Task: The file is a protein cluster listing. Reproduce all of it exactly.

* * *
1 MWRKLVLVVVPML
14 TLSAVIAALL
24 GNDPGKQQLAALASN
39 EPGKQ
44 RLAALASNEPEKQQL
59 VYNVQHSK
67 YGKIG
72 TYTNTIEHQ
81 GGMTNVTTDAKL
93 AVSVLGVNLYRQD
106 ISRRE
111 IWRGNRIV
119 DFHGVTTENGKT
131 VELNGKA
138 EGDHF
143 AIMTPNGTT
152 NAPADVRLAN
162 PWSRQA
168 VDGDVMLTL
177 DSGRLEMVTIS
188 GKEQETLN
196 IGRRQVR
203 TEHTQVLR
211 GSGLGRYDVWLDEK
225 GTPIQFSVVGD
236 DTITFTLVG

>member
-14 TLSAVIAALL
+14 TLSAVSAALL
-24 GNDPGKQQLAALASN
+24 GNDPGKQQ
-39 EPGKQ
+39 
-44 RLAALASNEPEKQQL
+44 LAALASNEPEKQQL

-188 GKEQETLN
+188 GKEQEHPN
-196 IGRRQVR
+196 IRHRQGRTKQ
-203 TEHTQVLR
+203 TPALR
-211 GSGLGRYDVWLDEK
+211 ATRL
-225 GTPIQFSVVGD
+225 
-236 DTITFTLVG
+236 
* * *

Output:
1 MWRKLVLVVVPML
14 TLSAVIAALL
24 GNDPGKQQLAALASN
39 EPGKQ
44 RLAALASNEPEKQQL
59 VYNVQHSK
67 YGKIG
72 TYTNTIEHQ
81 GGMTNVTTDAKL
93 AVSVLGVNLYRQD
106 ISRRE
111 IWRGNRIV
119 DFHGVTTENGKT
131 VELNGKA
138 EGDHF
143 AIMTPNGTT
152 NAPADVRLAN
162 PWSRQA
168 VDGDVMLTL
177 DSGRLEMVTIS
188 GKEQETLN
196 IGRRQVR
203 TEHTQVLR
211 GSGLGRYDVWLDEK
225 GTPIQFSVVGD
236 DTITFTLVG

>member
-14 TLSAVIAALL
+14 TLSAVSAALL
-24 GNDPGKQQLAALASN
+24 GNDPGKQQ
-39 EPGKQ
+39 
-44 RLAALASNEPEKQQL
+44 LAALASNEPEKQQL

-188 GKEQETLN
+188 GKEQEHPN
-196 IGRRQVR
+196 IRHRQGRTKQ
-203 TEHTQVLR
+203 TPALR
-211 GSGLGRYDVWLDEK
+211 ATRL
-225 GTPIQFSVVGD
+225 
-236 DTITFTLVG
+236 